Building on the achievements of Falcon 9 and Falcon Heavy, SpaceX is working on a next generation of fully reusable launch vehicles that will be the most powerful ever built, capable of carrying humans to Mars and other destinations in the solar system.
SpaceX has gained worldwide attention for a series of historic milestones. It is the only private company capable of returning a spacecraft from low-Earth orbit, and in 2012 our Dragon spacecraft became the first commercial spacecraft to deliver cargo to and from the International Space Station. And in 2020, SpaceX became the first private company to take humans there as well. Click through the timeline above to see some of our milestone accomplishments.
Falcon 1 becomes the first privately developed liquid fuel rocket to reach Earth orbit.
Dragon becomes the first private spacecraft in history to visit the space station.
On December 21, 2015, the Falcon 9 rocket delivered 11 communications satellites to orbit, and the first stage returned and landed at Landing Zone 1 — the first-ever orbital class rocket landing.
On April 8, 2016, the Falcon 9 rocket launched the Dragon spacecraft to the International Space Station, and the first stage returned and landed on the “Of Course I Still Love You” droneship.
On March 30, 2017, SpaceX achieved the world’s first reflight of an orbital class rocket. Following delivery of the payload, the Falcon 9 first stage returned to Earth for the second time.
On February 7, 2018, Falcon Heavy made its first launch to orbit, successfully landing 2 of its 3 boosters and launching its payload to space. With more than 5 million pounds of thrust at liftoff, Falcon Heavy is one of the most capable rockets flying. By comparison, the liftoff thrust of the Falcon Heavy equals approximately eighteen 747 aircraft at full power. Falcon Heavy can lift the equivalent of a fully loaded 737 jetliner—complete with passengers, luggage and fuel—to orbit.
Dragon docked with the International Space Station on March 3 at 3:02 a.m. PST, becoming the first American spacecraft to autonomously dock with the orbiting laboratory.
Launched atop Falcon 9 on May 30, 2020, Dragon's second demonstration mission to and from the International Space Station, with NASA astronauts onboard the spacecraft, restored human spaceflight to the United States. Later that year, NASA certified SpaceX’s Falcon 9 and Crew Dragon human spaceflight system for crew missions to and from the space station – becoming the first commercial system in history to achieve such designation.
SpaceX believes a fully and rapidly reusable rocket is the pivotal breakthrough needed to substantially reduce the cost of space access. The majority of the launch cost comes from building the rocket, which historically has flown only once.
Compare that to a commercial airliner – each new plane costs about the same as Falcon 9 but can fly multiple times per day and conduct tens of thousands of flights over its lifetime. Following the commercial model, a rapidly reusable space launch vehicle could reduce the cost of traveling to space by a hundredfold.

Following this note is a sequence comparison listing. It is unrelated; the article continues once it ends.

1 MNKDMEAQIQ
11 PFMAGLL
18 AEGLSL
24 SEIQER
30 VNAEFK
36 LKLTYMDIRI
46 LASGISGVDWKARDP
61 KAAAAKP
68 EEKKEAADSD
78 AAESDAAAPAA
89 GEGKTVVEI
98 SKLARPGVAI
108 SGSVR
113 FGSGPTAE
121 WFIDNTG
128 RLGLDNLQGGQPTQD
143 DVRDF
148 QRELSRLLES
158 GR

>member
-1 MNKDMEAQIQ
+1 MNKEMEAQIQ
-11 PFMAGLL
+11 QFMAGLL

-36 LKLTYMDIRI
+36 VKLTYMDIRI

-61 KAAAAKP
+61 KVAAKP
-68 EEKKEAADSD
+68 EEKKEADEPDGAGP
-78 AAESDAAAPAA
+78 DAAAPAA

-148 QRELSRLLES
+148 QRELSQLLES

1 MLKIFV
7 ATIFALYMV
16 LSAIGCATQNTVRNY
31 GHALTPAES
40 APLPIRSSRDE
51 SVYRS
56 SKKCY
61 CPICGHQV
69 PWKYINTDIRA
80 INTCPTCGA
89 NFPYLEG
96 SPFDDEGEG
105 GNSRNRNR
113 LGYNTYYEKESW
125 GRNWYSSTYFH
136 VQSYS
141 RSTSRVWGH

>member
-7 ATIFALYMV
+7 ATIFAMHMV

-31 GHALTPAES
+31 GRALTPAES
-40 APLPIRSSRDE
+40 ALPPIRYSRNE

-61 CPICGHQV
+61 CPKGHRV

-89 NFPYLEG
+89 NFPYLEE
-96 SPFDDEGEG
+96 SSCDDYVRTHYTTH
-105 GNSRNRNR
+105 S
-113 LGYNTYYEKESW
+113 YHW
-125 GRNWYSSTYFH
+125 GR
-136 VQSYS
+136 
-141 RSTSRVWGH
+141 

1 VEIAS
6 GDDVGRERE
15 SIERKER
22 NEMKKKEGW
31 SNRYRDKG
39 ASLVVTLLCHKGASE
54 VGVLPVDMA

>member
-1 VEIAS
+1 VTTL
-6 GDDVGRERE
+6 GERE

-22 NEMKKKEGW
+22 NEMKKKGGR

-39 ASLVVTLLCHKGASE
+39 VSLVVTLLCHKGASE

While most rockets are designed to burn up on reentry, SpaceX rockets can not only withstand reentry but can also successfully land back on Earth and refly again.
SpaceX’s family of Falcon launch vehicles are the first and only orbital class rockets capable of reflight. Depending on the performance required for the mission, Falcon lands on one of our autonomous spaceport droneships out on the ocean or one of our landing zones near our launch pads.
SpaceX designs and builds its reusable rockets and spacecraft at its headquarters in Hawthorne, California. As a company, SpaceX is vertically integrated, building the vast majority of the vehicle on the Hawthorne campus. SpaceX headquarters remains one of the few facilities in the world where you can see an entire launch vehicle or spacecraft come together under one roof.
SpaceX tests its engines, vehicle structures, and systems at a 4,000-acre state-of-the-art rocket development facility in McGregor, Texas. Outfitted with 16 specialized test stands, the facility validates for flight every Merlin engine that powers the Falcon 9 and Falcon Heavy rockets, and every Draco thruster that controls the Dragon spacecraft.
The site’s location on the southeast coast of the US provides access to a wide range of low and medium inclination orbits frequently used by communications and Earth-observing satellites and by supply missions to the International Space Station. The site also allows access to geostationary orbits, as well as departures to the Moon and interplanetary destinations.
SpaceX is honored to launch from Kennedy Space Center’s historic Launch Complex 39A, home of the Apollo and Space Shuttle programs. In addition to commercial satellite launches and space station resupply missions, LC-39A supports crew launches of the Dragon spacecraft.
The site’s location on the California coastline provides customers with access to high inclination and polar orbits, frequently used by satellite communication constellations, defense intelligence and Earth-observing satellites, and some lunar missions. Launches from Vandenberg heading straight south traverse open ocean all the way to the Antarctic, by which time the vehicles have long since reached orbit.
SpaceX is building the world’s first commercial launch site designed for orbital missions at Starbase in Texas. Starbase is where build and test development for Starship vehicles takes place.